This is the Twentieth Classical Conversation in my Series, and I’m delighted to welcome celebrated British Canadian concert pianist Angela Hewitt to mark the occasion.
Angela Hewitt is a phenomenal artist who has established herself at the highest level over the last few years not least through her superb, award-winning recordings for Hyperion. Completed in 2005, her eleven-year project to record all the major keyboard works of Bach has been described as “one of the record glories of our age” (The Sunday Times) and has won her a huge following. She has been hailed as “the pre-eminent Bach pianist of our time” (The Guardian) and “nothing less than the pianist who will define Bach performance on the piano for years to come” (Stereophile). She has a vast repertoire ranging from Couperin to the contemporary. Her discography also includes CDs of Granados, Beethoven, Schumann, Rameau, Chabrier, Olivier Messiaen, the complete solo works of Ravel, the complete Chopin Nocturnes and Impromptus, a Handel/Haydn album, and three discs devoted to the music of Couperin. Her recordings of the complete solo keyboard concertos of J.S. Bach with the Australian Chamber Orchestra entered the billboard charts in the U.S.A. only weeks after their release, and were named Record of the Month in Gramophone magazine. A cycle of Mozart Concertos has begun, the first of which features the Orchestra da Camera di Mantova. In 2012 Hyperion will release her recording of solo works of Debussy, as well as the works for piano and orchestra by Robert Schumann in which she is partnered by the Deutsche-Sinfonie-Orchestra conducted by Hannu Lintu.
Angela has performed throughout North America and Europe as well as in Japan, Australia, Singapore, New Zealand, Israel, China, Mexico, Turkey and the former Soviet Union. Highlights of recent seasons include her debuts in Carnegie Hall, the Concertgebouw and with the Cleveland Orchestra, as well as a North American tour with the Australian Chamber Orchestra. Her recitals have taken her to the festivals of Edinburgh, Osaka, Prague, Hong Kong, Schleswig-Holstein, Brescia/Bergamo, and Oslo to name but a few. Her frequent Wigmore Hall and Royal Festival Hall recitals in London sell out months in advance. As a chamber musician she has joined international artists at Lincoln Center in New York and in the Queen Elizabeth Hall, London. With cellist Daniel Mueller-Schott she recorded the Bach Gamba Sonatas for Orfeo, and the complete works of Beethoven for Hyperion. With flautist Andrea Oliva, she recently recorded the Bach Flute Sonatas for Hyperion.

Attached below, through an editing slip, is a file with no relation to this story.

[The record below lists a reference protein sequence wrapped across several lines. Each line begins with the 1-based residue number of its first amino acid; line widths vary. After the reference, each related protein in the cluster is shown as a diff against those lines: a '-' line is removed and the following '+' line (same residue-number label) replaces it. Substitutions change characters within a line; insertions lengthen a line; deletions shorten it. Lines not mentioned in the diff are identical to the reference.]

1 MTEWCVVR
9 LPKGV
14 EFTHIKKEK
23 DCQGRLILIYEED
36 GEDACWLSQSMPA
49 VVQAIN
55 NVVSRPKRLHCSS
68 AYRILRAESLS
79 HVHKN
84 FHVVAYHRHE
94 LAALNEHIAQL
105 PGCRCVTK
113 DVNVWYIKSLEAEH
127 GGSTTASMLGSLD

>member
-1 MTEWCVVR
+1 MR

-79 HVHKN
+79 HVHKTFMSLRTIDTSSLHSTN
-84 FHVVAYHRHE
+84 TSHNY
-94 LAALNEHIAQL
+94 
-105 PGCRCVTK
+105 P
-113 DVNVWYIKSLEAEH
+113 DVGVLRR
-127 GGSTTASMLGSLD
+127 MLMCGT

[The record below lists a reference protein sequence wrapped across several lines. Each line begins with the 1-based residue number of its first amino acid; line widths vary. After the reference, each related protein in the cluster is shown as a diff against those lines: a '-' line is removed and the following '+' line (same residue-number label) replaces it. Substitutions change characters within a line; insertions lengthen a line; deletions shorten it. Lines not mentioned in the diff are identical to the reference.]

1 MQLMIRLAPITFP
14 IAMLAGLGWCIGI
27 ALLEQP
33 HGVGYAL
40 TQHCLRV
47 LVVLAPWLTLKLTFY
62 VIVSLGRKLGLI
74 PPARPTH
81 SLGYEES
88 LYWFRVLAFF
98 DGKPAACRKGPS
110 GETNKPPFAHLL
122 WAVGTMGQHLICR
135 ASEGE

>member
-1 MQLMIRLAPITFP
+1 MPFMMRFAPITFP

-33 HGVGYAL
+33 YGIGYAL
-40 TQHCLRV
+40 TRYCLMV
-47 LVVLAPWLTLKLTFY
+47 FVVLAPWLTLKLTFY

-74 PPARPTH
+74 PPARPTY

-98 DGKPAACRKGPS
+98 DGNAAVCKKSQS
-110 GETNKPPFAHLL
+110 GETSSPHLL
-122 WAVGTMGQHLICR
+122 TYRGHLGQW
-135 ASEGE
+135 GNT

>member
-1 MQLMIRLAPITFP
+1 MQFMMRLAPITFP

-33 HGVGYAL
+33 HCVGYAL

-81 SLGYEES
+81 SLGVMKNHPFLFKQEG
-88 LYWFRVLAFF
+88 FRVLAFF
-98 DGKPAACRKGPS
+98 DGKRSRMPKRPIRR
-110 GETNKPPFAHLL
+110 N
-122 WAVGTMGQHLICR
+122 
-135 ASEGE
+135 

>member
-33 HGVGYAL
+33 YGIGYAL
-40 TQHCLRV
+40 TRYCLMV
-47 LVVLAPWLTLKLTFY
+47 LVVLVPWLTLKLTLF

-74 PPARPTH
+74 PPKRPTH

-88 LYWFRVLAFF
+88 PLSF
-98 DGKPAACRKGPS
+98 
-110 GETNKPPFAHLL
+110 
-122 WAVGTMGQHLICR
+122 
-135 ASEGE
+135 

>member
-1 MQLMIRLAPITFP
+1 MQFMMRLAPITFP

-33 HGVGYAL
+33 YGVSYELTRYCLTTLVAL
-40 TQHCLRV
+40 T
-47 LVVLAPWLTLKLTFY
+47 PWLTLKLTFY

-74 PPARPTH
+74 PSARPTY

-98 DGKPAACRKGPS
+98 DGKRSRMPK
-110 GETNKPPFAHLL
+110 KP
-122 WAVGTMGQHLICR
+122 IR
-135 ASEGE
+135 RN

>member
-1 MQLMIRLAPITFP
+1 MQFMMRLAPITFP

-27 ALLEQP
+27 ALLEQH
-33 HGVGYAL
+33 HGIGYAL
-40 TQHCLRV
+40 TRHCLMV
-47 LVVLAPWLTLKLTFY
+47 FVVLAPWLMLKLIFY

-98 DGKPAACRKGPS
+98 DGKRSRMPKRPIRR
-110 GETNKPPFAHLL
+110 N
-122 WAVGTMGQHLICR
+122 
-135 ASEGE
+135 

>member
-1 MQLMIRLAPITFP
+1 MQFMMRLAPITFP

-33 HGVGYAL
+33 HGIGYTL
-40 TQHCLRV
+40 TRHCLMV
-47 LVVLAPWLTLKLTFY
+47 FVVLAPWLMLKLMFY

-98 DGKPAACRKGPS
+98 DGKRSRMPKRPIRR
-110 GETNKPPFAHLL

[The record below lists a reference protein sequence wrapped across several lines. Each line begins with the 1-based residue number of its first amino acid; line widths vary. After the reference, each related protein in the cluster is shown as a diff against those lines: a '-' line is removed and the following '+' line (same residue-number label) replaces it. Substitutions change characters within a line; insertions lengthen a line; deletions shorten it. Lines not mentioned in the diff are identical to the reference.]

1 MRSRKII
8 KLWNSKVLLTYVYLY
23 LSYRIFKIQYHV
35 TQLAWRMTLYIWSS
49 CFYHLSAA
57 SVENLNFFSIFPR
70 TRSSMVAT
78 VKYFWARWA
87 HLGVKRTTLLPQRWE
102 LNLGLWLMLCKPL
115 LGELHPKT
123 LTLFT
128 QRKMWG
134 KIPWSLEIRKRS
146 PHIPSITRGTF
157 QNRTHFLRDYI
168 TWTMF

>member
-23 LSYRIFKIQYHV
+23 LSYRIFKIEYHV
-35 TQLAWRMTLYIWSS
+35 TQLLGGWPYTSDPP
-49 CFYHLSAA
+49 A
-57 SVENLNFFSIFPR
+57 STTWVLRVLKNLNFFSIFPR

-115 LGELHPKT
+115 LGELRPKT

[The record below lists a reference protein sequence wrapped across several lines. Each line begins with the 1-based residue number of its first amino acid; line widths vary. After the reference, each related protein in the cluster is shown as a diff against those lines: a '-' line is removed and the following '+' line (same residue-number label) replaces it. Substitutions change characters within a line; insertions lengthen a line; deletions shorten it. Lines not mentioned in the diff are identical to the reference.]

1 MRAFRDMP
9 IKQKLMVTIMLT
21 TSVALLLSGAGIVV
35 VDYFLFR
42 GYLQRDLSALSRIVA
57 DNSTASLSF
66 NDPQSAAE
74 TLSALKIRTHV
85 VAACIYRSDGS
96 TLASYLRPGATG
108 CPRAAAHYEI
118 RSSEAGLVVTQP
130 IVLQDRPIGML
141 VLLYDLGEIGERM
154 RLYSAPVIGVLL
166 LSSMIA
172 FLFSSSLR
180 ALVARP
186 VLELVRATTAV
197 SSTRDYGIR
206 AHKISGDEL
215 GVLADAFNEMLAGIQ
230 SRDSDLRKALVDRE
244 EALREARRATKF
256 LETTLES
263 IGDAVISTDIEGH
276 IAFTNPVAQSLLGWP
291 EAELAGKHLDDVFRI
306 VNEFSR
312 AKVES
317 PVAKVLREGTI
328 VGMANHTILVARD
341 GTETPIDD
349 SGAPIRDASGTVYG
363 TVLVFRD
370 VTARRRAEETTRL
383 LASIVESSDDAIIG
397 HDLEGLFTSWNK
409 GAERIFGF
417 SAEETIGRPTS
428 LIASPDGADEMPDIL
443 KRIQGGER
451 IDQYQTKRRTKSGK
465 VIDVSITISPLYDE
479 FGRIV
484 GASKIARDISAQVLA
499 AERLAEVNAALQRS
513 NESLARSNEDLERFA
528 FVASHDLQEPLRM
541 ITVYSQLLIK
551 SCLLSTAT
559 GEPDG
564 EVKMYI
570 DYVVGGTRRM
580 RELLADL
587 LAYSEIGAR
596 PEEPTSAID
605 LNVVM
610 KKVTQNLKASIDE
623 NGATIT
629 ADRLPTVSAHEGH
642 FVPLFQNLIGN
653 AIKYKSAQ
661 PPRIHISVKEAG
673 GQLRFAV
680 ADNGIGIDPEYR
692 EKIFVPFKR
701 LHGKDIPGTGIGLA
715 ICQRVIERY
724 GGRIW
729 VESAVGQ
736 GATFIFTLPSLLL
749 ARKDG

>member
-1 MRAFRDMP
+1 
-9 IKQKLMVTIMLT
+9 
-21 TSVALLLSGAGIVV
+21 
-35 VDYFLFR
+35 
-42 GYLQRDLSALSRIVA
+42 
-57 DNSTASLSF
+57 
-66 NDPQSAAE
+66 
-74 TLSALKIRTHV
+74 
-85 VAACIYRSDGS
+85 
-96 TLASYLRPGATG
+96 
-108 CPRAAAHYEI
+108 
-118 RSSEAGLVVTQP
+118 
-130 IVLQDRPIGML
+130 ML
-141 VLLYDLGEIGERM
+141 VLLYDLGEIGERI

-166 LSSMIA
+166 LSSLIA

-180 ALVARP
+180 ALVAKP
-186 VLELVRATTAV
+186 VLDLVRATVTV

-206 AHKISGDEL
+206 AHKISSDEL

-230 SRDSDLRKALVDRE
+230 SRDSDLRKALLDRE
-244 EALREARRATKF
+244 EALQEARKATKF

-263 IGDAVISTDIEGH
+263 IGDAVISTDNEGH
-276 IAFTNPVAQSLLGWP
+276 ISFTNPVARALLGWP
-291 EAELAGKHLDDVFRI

Angela’s entire 2007-2008 season was devoted to performances of the complete Bach Well-Tempered Clavier in major cities all over the world, including London (Royal Festival Hall), New York (Carnegie Hall), Los Angeles, Berkeley, Portland, Vancouver, Denver, Ottawa, Toronto, Mexico City, Bogota, Singapore, Tokyo, Seoul, Macao, Sydney, Melbourne, Warsaw, Milan, Lisbon, Venice, Bilbao, Zurich, Stuttgart, Glasgow, Pretoria, and Hong Kong. A special DVD lecture-recital entitled “Bach Performance on the Piano” was released by Hyperion to co-incide with the tour. Before the end of the tour, she re-recorded the work which was released by Hyperion in 2009 to great critical acclaim from around the world.
In July 2005, Angela launched her own Trasimeno Music Festival in the heart of Umbria near Perugia. Now an annual event, it draws an international audience to the Castle of the Knights of Malta in Magione, on the shores of Lake Trasimeno. Seven concerts in seven days feature Hewitt as a recitalist, chamber musician, song accompanist, and conductor, working with both established and young artists of her choosing.
Born into a musical family (her father was the Cathedral organist in Ottawa, Canada) Angela began her piano studies aged three, performing in public at four and a year later winning her first scholarship. During her formative years, she also studied violin, recorder, and classical ballet. At nine she gave her first recital at Toronto’s Royal Conservatory of Music where she later studied. She then went on to learn with French pianist, Jean-Paul Sévilla, at the University of Ottawa. She won First Prize in Italy’s Viotti Competition (1978) and was a top prizewinner in the International Bach competitions of Leipzig and Washington D.C. as well as the Schumann Competition in Zwickau, the Casadesus Competition in Cleveland and the Dino Ciani Competition at La Scala, Milan. In 1985 she won the Toronto International Bach Piano Competition.
Angela Hewitt was named Gramophone Artist of the Year in 2006. She was awarded the first ever BBC Radio 3 Listener’s Award (Royal Philharmonic Society Awards) in 2003. She was made an Officer of the Order of Canada in 2000, and is a fellow of the Royal Society of Canada. She was awarded an OBE in the Queen’s Birthday Honours in 2006. She has lived in London since 1985 but also has homes in Ottawa, Canada and Umbria, Italy.
Angela in action…
The transcript for those who prefer to read interviews…..
MELANIE: Celebrated British-Canadian concert pianist Angela Hewitt gives recitals and concerto performances in major concert halls all around the world. She’s renowned for her interpretation of the works of J.S. Bach and was awarded the OBE in 2006. So, I’m thrilled that she’s joined me here today at Jacques Samuel Pianos in London for a Classical Conversation. Welcome.
ANGELA: Hi Melanie.
MELANIE: Lovely to meet you.
ANGELA: It’s nice to be here.
MELANIE: I want to start by asking you all about your musical education, how old you were when you started, what was the catalyst and whether you come from a musical family?